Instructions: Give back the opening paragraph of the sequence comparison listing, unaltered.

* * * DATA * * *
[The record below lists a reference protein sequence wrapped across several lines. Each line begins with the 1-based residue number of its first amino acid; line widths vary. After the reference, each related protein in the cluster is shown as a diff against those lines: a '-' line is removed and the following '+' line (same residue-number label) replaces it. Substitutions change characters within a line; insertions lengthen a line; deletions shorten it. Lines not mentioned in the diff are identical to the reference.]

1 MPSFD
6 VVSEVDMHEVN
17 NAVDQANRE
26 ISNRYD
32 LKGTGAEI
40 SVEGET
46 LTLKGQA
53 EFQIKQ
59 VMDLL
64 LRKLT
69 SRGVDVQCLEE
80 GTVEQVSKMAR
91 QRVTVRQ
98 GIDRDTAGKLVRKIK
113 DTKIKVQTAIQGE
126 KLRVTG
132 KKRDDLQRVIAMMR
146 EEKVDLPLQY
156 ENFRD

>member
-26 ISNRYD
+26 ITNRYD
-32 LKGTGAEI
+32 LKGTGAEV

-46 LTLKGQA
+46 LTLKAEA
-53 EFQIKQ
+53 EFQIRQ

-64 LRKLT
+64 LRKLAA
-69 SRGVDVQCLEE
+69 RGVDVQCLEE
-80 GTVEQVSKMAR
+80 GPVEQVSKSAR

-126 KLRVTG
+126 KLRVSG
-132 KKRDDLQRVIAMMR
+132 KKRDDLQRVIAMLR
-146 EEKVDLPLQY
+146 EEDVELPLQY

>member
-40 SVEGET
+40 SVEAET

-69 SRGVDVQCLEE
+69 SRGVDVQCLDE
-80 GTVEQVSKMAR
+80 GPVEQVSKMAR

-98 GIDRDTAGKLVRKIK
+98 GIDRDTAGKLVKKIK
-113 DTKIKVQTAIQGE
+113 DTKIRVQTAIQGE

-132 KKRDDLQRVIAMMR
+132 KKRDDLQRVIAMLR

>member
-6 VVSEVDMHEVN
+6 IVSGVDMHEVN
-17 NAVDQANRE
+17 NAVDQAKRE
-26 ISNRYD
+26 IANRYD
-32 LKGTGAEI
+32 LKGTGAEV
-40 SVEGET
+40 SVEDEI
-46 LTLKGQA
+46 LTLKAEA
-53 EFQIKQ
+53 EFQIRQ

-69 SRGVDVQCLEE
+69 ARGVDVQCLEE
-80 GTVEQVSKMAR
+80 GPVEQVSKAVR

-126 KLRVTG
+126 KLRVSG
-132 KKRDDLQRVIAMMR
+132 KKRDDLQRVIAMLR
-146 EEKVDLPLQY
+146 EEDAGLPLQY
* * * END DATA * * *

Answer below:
[The record below lists a reference protein sequence wrapped across several lines. Each line begins with the 1-based residue number of its first amino acid; line widths vary. After the reference, each related protein in the cluster is shown as a diff against those lines: a '-' line is removed and the following '+' line (same residue-number label) replaces it. Substitutions change characters within a line; insertions lengthen a line; deletions shorten it. Lines not mentioned in the diff are identical to the reference.]